The switch to direct lending has major implications for a planned expansion of the Pell Grant program, the main source of federal aid to postsecondary students from low- and moderate-income families. Enacted in 1972 and named after its prime sponsor, Sen. Claiborne Pell, D-R.I., the program serves more than 10 percent of all college students, costing $16.3 billion in fiscal year 2009. That figure may seem quaint in the near future. Under the new law, the federal government would provide about $36 billion worth of new financing for Pell Grants over the next decade. The maximum annual grant would rise from $5,350 to $5,975 by 2017. If anything, these figures undershoot the mark. The CBO projects annual outlays to rise by $27 billion during fiscal years 2010-19 – in other words, to exceed $40 billion – thanks to Consumer Price Index indexing and increased participation. The Department of Education likewise projects Pell Grant spending to increase to $35.4 billion during fiscal 2009-13. Other beneficiaries of the new law are the more than 100 ‘Historically Black Colleges and Universities’ (HBCUs) and their students.
The new legislation provides $2.55 billion to black four-year institutions (e.g., Howard, Florida A&M) and another $2 billion to black two-year community colleges. That’s a hefty sum to maintain and promote racial separatism. That students at HBCUs typically exhibit high default rates makes this giveaway all the more inexcusable. President Obama puts it differently: “We’re not only doing this because these schools are a gateway to a better future to African-Americans; we’re doing it because their success is vital to a better future for all Americans.” Got that? We’re all better off.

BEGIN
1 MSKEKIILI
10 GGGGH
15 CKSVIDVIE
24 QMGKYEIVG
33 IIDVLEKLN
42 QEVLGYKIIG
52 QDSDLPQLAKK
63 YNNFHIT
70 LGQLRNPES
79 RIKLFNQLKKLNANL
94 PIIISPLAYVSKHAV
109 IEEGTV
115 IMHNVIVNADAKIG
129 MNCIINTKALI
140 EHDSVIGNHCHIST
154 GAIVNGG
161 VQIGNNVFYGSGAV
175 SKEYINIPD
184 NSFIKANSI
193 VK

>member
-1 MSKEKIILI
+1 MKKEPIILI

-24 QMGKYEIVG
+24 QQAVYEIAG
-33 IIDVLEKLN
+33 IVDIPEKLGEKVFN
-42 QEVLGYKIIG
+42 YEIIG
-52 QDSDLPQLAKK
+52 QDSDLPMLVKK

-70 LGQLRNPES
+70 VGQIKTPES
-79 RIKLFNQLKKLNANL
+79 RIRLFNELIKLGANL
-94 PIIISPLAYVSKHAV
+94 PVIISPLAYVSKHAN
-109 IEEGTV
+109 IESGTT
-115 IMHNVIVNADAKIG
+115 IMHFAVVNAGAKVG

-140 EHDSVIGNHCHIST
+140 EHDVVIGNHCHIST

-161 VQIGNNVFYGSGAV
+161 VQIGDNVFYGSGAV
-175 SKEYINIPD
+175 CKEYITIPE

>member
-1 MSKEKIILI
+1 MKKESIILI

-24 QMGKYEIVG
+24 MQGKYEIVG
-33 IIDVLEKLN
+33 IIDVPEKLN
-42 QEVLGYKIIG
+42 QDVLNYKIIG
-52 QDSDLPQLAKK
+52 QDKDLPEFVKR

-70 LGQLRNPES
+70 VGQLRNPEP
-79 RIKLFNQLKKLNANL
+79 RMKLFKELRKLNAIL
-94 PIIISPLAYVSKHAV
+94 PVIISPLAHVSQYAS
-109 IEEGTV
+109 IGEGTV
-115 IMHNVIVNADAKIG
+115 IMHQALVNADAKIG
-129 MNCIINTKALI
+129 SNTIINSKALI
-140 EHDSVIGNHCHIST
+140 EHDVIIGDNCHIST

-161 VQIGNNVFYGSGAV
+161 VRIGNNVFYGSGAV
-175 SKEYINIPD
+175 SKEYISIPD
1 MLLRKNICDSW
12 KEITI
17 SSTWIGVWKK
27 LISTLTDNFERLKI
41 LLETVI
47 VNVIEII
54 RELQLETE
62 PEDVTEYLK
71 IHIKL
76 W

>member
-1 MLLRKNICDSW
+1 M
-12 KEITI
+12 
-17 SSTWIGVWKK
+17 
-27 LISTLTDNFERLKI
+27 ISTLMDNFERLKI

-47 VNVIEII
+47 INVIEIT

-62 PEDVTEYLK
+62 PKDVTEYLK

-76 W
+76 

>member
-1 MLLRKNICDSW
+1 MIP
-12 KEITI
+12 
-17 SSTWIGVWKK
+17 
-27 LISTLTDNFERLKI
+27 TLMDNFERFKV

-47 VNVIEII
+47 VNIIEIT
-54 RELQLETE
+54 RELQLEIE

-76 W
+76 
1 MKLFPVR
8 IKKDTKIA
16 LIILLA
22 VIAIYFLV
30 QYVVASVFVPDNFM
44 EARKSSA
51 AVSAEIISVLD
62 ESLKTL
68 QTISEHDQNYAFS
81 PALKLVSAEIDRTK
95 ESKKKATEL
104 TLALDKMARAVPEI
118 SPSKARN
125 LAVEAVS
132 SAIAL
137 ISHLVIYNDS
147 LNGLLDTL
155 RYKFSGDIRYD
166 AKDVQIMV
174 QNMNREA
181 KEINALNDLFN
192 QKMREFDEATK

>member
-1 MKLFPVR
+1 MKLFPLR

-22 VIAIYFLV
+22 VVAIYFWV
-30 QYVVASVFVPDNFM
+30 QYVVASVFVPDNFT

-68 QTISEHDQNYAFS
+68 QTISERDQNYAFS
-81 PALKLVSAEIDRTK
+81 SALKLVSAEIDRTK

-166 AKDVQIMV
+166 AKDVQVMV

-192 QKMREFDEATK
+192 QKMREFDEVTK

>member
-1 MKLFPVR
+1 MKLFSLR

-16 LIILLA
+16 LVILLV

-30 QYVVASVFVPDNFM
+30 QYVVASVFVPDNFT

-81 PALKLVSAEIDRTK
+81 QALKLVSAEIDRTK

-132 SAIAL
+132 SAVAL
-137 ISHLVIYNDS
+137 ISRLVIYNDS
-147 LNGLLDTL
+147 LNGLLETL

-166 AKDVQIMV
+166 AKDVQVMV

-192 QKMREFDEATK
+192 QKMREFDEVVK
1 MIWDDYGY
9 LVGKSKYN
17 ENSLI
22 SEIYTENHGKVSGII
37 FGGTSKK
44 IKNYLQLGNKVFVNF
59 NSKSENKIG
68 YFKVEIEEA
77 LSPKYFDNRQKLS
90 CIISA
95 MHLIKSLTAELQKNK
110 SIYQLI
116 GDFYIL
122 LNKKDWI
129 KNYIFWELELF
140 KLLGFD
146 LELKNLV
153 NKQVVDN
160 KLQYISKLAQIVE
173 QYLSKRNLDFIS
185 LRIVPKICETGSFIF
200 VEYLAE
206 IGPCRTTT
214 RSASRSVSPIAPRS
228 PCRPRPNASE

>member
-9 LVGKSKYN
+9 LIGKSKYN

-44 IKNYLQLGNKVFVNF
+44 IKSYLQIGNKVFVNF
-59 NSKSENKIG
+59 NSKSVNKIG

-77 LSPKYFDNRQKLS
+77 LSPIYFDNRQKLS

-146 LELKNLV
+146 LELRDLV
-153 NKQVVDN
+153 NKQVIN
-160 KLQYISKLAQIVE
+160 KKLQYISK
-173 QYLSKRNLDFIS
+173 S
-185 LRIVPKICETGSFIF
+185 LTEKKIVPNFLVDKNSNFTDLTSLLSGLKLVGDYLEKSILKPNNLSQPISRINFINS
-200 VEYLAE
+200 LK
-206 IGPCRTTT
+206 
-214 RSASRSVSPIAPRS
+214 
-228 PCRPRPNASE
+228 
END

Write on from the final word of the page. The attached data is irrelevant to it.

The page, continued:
Americans are overextended to their creditors, and the new legislation will push the situation further into the danger zone. During 2000-09, total outstanding federal student loans more than quadrupled from $149 billion to $630 billion. President Obama says he wants to double higher education enrollment from 18 million to 36 million by the year 2020. If this comes to pass, can anyone deny the possibility that debt will explode even faster? There are practical ways of getting around the high cost of a four-year college: attend a community college for the first two years; live at home and attend a commuter four-year school; choose an in-state public institution; apply for a partial or full scholarship; contribute to a ‘529’ state-sponsored prepaid tuition plan; contribute up to $2,000 annually to a tax-free Coverdell Education Savings Account; and enroll in college after accumulating full-time work force experience (or take evening courses during such experience). Yet the ultimate cost-reduction strategy is to avail ourselves of the notion that college is a basic right.
It’s understandable why an entitlement view is taking root. A special Census Bureau study early last decade, for example, concluded that adults with a four-year college degree receive around 75 percent higher lifetime earnings than adults with only a high school diploma. Yet the blunt truth is this: College is not for everyone. The very term ‘higher education’ assumes a mastery of basic reading, math, history, science and other skills. It’s not ‘elitist’ to say that colleges and universities shouldn’t be providing remedial high school education. Yet so long as the line of applicants gets longer and the pot of federal aid gets larger, more institutions may find themselves filling that role. Taxpayers, less than cheerfully, will provide support.